Thursday, December 20, 2007

Raw milk and browned butter

In an end-of-the-year fit of organization, I'm cleaning out my email inbox and finding purpose for languishing but interesting bits of information. Kathryn sent me these two articles, a few months apart, united by a common theme. Cow.

The first article was about raw milk. I've been thinking about raw milk lately because when I was planning for the holiday tea, I discovered that the only true way to make clotted cream is with raw whole milk.

Article: The Udder Truth
Summarizing quote: "In the end, it seems, raw milk is a lot more complicated than the FDA and the AMA would have consumers believe. Like sushi, raw milk is a nutritionally rich food that can be contaminated if it's not fresh and prepared in an immaculate, sterile environment."

The second article was about browned butter. I've been seeing browned butter crop up in a lot more new recipes this year, and I'm a pretty big fan of the nutty, rich flavor. My favorite sole meuniere (thanks Cooks Illustrated) recipe calls for it, as does this brown sugar cookie recipe (thanks again, guys) I've become addicted to this year.

Article: Liquid Gold
Summarizing quote: "Brown butter, I quickly figured out, made everything taste better."

Monday, December 17, 2007

Raclette party

Finally, after years of talking about buying a raclette machine, Kathryn and I made the plunge and got one! You can see it in the middle of the table in this photo (thanks Ross, for the photo). The idea is that since no one actually needs a raclette machine on hand at all times (even Swiss shepherds), we can share it.

Its first party was in (low-key) honor of Alexa and A.J.'s upcoming journey to South America. May cheese smooth their travels. I think it's an old Armenian saying.

We did it up. Swiss and French racelette plus a bit of emmenthal in case anyone didn't like raclette (the vegans brought their own cheese with the label that boasts, "It melts!"), three kinds of baby potatoes (white, red, and purple), veggies for the grill top, charcuterie, fresh pepper, parsley. The giant coffee table came in handy (10 people fit around it).

Ah raclette, we'll be seeing more of you this winter. And on the flip side of the grill is a crepe surface! This thing truly brings the party.
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Wednesday, December 12, 2007

Hosting a holiday tea

The photo has nothing to do with the post, except that it was one of the only photos I took during the holiday tea I hosted this past Sunday. I totally meant to take food photos, but ended up with only this one of Alexis (in the hat) and Nico (with the ears).

Holiday tea has been a tradition in my family for more than a decade. I think we must have started because my grandma loves tea, and though as a family we're not great with tradition, we've managed to stick to it for all these years. Originally, we went to the Compass Rose tea room, but that was replaced with Michael Minna, so we moved around for a few years, trying out different tea rooms, and eventually settling on Lovejoy's in Noe Valley.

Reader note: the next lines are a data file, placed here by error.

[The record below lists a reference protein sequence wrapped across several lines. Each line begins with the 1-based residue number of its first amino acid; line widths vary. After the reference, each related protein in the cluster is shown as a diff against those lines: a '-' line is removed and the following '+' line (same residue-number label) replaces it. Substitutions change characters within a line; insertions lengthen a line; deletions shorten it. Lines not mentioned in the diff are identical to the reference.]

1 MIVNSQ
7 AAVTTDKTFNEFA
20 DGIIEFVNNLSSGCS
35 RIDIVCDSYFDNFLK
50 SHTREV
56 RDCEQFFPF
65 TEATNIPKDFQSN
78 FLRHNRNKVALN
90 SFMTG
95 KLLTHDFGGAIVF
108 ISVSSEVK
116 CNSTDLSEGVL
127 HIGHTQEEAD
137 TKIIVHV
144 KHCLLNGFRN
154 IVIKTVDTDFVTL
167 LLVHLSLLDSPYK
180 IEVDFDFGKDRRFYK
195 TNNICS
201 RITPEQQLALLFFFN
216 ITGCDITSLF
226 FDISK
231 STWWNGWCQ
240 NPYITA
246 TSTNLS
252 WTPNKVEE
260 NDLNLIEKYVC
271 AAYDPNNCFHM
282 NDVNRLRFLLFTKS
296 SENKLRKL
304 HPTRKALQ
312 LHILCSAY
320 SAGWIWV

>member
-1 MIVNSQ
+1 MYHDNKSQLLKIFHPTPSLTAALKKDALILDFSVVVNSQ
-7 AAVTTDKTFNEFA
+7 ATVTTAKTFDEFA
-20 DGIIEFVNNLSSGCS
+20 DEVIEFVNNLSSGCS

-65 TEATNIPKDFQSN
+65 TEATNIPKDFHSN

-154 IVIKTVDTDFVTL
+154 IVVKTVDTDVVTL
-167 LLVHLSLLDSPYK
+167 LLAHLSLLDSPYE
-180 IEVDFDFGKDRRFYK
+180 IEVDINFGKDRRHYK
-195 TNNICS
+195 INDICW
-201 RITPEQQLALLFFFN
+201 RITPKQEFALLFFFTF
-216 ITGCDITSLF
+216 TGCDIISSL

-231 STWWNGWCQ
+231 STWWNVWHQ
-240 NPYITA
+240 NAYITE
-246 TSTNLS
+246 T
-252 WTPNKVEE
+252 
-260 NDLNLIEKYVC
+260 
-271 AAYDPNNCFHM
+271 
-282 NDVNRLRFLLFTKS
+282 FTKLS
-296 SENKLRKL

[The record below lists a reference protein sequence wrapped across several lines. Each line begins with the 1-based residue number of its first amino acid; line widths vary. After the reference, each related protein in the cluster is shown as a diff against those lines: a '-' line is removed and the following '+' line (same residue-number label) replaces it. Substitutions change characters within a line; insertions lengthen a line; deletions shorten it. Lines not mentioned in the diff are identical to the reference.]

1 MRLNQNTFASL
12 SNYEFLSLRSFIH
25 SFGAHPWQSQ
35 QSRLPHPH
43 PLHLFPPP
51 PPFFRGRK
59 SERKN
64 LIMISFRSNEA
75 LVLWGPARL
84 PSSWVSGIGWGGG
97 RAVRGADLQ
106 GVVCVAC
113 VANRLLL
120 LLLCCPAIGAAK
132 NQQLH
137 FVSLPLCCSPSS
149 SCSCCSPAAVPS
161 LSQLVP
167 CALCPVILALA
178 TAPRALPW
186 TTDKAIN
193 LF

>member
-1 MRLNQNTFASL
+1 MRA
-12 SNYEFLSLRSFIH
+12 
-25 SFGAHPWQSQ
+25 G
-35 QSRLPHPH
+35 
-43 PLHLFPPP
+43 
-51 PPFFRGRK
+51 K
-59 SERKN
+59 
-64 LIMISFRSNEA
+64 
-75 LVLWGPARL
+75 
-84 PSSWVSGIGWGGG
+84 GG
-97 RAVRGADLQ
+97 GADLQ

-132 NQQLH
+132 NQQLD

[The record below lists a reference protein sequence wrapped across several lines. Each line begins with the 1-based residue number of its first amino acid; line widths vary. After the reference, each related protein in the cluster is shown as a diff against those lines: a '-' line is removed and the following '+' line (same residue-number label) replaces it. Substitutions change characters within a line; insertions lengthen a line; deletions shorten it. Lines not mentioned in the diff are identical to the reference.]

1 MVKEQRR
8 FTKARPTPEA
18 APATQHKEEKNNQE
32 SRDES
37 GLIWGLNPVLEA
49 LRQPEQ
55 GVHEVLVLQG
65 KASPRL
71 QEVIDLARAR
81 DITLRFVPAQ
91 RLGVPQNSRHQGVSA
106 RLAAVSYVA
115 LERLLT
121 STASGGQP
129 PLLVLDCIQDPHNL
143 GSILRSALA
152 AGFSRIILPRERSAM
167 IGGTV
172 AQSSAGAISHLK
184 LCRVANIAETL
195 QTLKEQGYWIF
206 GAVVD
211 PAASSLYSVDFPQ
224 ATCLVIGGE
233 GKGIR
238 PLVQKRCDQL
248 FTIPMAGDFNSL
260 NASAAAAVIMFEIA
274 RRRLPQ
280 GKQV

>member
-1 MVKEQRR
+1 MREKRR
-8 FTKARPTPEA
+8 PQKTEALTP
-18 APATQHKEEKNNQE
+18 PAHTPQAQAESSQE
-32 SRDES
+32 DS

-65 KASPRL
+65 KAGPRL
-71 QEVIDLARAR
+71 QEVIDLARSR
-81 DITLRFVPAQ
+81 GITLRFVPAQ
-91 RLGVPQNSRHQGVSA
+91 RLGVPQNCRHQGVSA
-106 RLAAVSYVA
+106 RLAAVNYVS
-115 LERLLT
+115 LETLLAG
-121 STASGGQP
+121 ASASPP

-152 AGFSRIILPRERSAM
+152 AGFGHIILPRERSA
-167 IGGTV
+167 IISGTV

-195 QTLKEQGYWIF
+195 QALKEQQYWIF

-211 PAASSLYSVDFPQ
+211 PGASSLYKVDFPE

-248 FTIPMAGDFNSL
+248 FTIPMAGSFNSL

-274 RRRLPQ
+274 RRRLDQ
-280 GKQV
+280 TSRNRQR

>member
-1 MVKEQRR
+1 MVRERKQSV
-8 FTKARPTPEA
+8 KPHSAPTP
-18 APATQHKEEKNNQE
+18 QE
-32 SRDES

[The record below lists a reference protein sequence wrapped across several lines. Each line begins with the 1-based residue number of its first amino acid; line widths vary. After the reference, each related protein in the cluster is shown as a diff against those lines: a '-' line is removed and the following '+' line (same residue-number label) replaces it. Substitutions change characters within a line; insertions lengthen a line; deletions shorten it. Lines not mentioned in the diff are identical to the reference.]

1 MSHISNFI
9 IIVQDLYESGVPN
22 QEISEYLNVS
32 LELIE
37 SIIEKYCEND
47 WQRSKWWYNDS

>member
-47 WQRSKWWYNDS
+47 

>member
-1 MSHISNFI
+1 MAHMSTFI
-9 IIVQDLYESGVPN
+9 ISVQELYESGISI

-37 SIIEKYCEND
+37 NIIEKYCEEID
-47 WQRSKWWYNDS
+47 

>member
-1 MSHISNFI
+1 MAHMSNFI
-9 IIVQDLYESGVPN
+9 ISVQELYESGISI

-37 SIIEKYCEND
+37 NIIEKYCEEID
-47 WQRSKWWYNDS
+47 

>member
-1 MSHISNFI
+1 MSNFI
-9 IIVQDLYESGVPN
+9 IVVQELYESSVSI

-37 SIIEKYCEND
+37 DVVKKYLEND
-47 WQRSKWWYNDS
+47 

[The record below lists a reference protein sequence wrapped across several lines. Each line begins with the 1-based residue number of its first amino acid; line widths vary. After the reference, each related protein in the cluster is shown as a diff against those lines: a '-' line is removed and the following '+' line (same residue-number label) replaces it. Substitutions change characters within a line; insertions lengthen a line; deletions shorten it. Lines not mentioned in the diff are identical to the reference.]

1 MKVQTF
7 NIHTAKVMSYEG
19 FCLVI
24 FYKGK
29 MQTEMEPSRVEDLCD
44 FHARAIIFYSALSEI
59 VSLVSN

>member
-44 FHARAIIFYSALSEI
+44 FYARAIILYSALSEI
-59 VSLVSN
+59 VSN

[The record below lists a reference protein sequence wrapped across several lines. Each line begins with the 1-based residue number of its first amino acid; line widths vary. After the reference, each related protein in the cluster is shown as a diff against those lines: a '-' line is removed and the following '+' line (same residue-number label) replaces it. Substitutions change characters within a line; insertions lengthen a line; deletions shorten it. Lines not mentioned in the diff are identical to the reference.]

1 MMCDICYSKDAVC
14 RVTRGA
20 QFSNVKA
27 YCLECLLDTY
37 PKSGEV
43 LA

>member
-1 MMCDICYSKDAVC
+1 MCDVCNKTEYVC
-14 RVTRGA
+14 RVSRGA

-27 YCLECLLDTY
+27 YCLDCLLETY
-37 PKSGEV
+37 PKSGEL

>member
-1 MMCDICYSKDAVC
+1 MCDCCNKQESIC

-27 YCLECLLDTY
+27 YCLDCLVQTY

But this year, we completely forgot to make reservations. So I decided to host it myself. I'd been wanting to try out some recipes that I was thinking about using for Kathryn's bridal shower next spring (which will also be a tea), and it would be a good excuse to use, for the first time, the china we inherited from Joel's grandmother.

So I did it up. I made a rich, sticky sherry cake (I'll post the recipe later this week), mendiants (here's a recipe, though I was using the one from Alice Medrich's Bittersweet, a cookbook that I got for free and have found frustrating to navigate), and scones, plus ham salad (from a recipe that Joel's mom gave me), salmon with dill marscapone and chive butter, and cucumber with tarragon butter tea sandwiches, all on decadent Acme Pain de Mie bread.

I also tackled clotted cream two ways. First, I bought one of those absurdly expensive $8 jars of imported clotted cream, but it was so disappointing that I didn't eat more than a bite. Slightly better was the fake clotted cream I made. Last year, I tried out the Alton Brown clotted cream recipe, which involves straining cream through cheesecloth, and it was a bust. This year, I opted for a recipe that tried to approximate the flavor of clotted cream with other ingredients. I had relative success with the first recipe here, which calls for heavy cream, sour cream, and a bit of powdered sugar. And Kathryn brought some homemade organic strawberry jam we made last summer in Placerville. Go team.

Then it was just a matter of ironing the tablecloth (thanks Kathryn!), setting the table, finding a hat (black and white with a bit of netting), and boiling water. I served a really yummy vanilla red tea from Mariage Freres, a Darjeeling, a black-and-green blend my mom brought over, and a passionfruit tea from India.
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Tuesday, December 4, 2007

Throwing pizza dough

And I caught it, too! Uncle Paul would be so proud.
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